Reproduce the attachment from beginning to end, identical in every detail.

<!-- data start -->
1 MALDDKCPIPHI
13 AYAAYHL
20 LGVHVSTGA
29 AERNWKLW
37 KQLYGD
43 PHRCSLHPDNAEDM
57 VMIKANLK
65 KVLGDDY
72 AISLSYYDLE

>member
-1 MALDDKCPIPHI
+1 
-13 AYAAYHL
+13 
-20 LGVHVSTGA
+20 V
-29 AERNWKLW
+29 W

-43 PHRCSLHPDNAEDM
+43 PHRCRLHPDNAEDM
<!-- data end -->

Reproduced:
1 MALDDKCPIPHI
13 AYAAYHL
20 LGVHVSTGA
29 AERNWKLW
37 KQLYGD
43 PHRCSLHPDNAEDM
57 VMIKANLK
65 KVLGDDY
72 AISLSYYDLE

>member
-1 MALDDKCPIPHI
+1 
-13 AYAAYHL
+13 
-20 LGVHVSTGA
+20 V
-29 AERNWKLW
+29 W

-43 PHRCSLHPDNAEDM
+43 PHRCRLHPDNAEDM